Colombia Reports

Alejandro Ordoñez (Photo: Confidencial Colombia)

In an explosive remark Thursday, Colombia’s Inspector General warned FARC guerrillas that, unless justice is done, amnesty agreements made in a pending peace deal could be revoked.

Inspector General Alejandro Ordoñez launched an aggressive verbal attack against the FARC during his participation in the forum of Violence and Post-conflict, held in Bogota.

Ordoñez spoke directly to the FARC’s lead negotiator, “Ivan Marquez” and the FARC’s top commander, “Timochenko,” threatening that if the final peace agreement with the National Government is too lenient in terms of justice, a demobilized FARC group could see amnesty arrangements revised and even revoked.

The attack arose after Prosecutor General Eduardo Montealegre said that new investigations will be launched into potential war crimes of demobilized M-19 guerrilla members who were pardoned on their demobilization in 1990.

The M-19 was an insurgency group founded in 1970 that carried out the brutal storming and occupying of Colombia’s Palace of Justice in 1985 — an act of domestic terrorism resulting in 100 deaths, including half the Supreme Court.

 

Former chiefs of Colombia’s demobilized M-19 rebels investigated over war crimes

The M-19 demobilized in 1990, and were pardoned by then-President Virgilio Barco (Liberal Party) and allowed to found the M-19 Democratic Alliance, an example of how the FARC would want to achieve political participation.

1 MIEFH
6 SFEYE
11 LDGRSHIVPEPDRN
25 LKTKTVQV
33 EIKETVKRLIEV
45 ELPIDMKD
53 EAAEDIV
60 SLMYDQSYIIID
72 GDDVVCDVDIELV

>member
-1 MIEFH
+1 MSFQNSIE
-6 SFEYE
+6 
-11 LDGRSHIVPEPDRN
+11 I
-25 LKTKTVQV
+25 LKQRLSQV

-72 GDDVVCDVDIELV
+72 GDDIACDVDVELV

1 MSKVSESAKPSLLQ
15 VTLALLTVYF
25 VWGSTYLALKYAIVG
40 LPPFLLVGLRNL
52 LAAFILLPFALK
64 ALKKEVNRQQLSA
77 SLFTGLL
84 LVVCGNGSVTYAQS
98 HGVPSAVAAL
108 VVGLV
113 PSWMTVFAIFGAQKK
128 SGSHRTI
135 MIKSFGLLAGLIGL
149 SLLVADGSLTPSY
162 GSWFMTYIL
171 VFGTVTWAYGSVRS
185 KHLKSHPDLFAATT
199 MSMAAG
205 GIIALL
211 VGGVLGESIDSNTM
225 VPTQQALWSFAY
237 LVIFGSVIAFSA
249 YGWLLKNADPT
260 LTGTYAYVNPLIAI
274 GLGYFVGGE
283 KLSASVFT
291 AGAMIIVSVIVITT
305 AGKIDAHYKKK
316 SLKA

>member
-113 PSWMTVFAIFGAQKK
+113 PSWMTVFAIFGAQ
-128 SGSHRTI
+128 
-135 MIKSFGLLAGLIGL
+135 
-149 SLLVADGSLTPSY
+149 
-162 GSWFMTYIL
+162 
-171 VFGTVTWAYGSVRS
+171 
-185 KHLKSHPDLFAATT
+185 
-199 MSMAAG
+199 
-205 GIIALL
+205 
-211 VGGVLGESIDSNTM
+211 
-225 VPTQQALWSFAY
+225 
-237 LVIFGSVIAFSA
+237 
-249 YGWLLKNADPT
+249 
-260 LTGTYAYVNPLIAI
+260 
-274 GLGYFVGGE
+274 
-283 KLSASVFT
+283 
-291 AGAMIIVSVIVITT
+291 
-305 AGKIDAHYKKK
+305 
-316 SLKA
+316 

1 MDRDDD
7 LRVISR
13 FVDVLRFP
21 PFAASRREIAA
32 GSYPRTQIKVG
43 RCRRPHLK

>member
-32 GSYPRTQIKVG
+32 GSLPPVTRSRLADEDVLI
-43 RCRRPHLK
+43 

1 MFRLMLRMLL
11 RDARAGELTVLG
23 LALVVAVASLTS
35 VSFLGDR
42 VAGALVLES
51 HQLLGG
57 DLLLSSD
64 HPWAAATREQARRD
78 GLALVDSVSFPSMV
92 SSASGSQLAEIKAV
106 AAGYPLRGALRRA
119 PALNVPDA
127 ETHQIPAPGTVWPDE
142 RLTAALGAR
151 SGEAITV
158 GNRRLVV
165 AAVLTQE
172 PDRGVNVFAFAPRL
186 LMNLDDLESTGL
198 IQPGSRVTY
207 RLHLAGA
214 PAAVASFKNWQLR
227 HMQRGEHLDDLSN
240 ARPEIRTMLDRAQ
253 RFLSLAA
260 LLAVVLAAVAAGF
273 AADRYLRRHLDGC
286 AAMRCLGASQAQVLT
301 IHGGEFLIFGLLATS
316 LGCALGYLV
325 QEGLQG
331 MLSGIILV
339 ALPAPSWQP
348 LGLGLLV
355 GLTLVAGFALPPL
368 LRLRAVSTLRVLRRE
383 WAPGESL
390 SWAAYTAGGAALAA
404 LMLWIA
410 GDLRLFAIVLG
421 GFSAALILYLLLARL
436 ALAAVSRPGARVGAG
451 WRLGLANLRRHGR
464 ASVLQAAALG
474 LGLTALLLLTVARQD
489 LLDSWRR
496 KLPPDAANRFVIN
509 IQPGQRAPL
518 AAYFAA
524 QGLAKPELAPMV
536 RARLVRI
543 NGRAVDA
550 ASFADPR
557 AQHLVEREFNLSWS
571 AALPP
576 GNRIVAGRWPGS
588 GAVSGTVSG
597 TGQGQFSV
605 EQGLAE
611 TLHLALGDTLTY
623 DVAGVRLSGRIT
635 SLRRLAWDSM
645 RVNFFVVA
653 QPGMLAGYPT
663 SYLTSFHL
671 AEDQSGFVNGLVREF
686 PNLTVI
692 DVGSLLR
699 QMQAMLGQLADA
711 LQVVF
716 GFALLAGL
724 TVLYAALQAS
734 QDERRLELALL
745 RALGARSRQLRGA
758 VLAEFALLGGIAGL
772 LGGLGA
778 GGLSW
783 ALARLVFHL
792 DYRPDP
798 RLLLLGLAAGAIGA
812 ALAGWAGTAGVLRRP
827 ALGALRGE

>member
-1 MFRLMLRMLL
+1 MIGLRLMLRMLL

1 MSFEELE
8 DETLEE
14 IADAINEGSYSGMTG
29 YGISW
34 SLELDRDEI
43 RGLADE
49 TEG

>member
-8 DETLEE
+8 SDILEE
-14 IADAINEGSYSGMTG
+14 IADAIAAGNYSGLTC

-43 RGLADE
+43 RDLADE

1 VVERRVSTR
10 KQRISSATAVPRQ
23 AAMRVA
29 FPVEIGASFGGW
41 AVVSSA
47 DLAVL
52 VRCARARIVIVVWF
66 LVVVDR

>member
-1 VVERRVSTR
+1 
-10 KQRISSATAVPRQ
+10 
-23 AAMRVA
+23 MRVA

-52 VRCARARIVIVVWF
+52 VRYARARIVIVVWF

A number of former M-19 members like Bogota Mayor Gustavo Petro and former Governor Antonio Navarro Wolf have since become prominent leftist politicians.

However, 25 years after its demobilization, Prosecutor General Eduardo Montealegre wants to revise the pardons awarded to the group and will reopen investigations into the violent actions taken by M-19 while the group was still active — in particular, the massacre at the Palace of Justice 30 years ago.

Drawing parallels between the M-19 and the FARC, Ordoñez warned the group’s commander-in-chief “Timochenko” that similar investigations could be launched against the country’s largest guerrilla group, which only just made an agreement on transitional justice with the National Government in Havana, Cuba.

“the same thing can be said to you as was said to the M-19 in 1990; in fact, the same is being said,” Ordoñez told the FARC boss.

“You may be convinced that the agreements will give you (and the FARC) legal security; that’s what the M-19 believed also. But the only judicial security is to perfectly obey, with the fewest crimes, international law and the national legal system,” warned the inspector general.

Ordoñez has been a fierce critic of the peace talks and is one of the FARC’s main political enemies in Colombia’s political system.

The group, formed in 1964, is currently negotiating the end of its armed uprising against the state, and uprising that spurred an armed conflict that killed at least 260,000 and displaced 6.5 million.

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Colombia Reports